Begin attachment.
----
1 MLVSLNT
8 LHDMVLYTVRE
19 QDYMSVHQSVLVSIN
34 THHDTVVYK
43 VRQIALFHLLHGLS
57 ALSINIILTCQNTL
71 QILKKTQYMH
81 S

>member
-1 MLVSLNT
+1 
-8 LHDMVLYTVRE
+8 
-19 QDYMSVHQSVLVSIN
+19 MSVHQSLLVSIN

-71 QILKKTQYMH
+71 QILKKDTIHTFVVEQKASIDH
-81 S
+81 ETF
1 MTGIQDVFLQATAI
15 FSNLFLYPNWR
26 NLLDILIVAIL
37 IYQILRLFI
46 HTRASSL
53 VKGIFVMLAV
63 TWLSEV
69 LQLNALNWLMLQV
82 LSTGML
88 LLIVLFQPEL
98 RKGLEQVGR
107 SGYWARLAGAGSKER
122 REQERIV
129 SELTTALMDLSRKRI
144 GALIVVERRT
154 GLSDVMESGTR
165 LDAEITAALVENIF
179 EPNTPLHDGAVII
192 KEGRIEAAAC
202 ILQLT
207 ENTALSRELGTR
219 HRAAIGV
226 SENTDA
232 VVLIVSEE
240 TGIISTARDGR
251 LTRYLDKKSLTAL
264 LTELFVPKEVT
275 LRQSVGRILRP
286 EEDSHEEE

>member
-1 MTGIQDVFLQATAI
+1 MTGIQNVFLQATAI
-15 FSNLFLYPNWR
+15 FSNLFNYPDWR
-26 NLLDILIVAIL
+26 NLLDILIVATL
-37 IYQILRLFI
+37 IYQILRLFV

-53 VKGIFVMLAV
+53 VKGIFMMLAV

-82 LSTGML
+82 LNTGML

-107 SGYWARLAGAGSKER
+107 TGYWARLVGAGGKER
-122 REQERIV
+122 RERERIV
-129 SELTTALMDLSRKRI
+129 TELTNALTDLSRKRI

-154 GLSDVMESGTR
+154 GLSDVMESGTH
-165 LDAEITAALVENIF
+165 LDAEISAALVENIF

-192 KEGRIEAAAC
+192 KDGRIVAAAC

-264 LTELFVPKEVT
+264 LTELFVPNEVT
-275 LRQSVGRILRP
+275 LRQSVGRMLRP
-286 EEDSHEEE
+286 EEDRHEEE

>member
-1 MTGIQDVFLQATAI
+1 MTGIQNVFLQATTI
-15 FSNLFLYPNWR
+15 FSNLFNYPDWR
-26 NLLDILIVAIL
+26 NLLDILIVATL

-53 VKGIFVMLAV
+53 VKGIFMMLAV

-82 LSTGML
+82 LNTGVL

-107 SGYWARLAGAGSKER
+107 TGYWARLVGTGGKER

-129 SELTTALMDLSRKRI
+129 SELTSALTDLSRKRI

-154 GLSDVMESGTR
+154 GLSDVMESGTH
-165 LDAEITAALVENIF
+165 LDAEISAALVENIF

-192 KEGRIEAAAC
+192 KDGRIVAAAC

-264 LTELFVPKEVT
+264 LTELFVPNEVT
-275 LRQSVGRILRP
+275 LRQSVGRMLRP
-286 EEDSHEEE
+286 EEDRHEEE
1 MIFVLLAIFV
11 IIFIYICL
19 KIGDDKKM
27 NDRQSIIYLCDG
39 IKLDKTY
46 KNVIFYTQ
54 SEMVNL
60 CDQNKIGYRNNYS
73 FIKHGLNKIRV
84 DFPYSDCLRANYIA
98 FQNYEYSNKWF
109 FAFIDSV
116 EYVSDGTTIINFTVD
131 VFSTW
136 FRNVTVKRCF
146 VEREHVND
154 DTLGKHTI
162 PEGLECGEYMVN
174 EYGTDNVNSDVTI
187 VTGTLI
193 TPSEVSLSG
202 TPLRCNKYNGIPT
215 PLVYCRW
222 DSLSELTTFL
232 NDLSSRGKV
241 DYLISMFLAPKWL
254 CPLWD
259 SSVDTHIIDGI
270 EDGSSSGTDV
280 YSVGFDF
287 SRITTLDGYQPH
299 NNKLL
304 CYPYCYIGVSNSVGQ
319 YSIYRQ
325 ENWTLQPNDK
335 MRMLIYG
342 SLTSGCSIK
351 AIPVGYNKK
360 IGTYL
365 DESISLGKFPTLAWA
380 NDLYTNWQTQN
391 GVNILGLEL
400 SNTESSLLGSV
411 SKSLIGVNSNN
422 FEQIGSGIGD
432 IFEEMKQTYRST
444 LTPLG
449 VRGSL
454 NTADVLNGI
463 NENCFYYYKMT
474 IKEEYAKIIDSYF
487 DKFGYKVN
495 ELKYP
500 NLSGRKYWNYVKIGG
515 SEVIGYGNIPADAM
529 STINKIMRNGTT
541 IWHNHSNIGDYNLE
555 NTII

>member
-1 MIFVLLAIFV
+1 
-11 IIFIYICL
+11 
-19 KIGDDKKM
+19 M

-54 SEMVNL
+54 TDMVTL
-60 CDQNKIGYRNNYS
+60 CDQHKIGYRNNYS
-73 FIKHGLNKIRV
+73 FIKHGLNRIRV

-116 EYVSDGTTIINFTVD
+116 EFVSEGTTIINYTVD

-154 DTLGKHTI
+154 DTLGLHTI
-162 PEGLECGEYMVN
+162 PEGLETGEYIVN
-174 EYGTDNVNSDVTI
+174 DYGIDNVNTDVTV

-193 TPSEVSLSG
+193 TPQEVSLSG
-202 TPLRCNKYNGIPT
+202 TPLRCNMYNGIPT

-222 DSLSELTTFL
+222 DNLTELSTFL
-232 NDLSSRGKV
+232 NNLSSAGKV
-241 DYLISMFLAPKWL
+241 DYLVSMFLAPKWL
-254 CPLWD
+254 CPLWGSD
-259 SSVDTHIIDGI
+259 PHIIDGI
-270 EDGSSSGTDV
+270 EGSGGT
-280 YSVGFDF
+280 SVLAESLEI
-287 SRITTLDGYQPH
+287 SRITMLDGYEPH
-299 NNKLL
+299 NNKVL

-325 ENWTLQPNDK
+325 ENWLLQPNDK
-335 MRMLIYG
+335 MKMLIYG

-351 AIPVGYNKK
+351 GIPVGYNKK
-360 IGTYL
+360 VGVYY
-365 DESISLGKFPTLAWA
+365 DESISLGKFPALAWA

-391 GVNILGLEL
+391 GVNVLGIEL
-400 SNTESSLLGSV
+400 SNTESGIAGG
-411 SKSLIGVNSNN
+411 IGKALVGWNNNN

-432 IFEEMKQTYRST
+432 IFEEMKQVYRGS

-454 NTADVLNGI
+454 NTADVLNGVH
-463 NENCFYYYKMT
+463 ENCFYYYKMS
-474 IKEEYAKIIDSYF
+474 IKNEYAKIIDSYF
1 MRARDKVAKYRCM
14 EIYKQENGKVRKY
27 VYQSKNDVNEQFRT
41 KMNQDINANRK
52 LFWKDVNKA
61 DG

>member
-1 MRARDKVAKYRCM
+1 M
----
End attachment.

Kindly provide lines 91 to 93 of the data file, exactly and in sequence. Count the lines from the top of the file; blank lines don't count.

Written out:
-107 SGYWARLAGAGSKER
+107 TGYWARLVGTGGKER

-129 SELTTALMDLSRKRI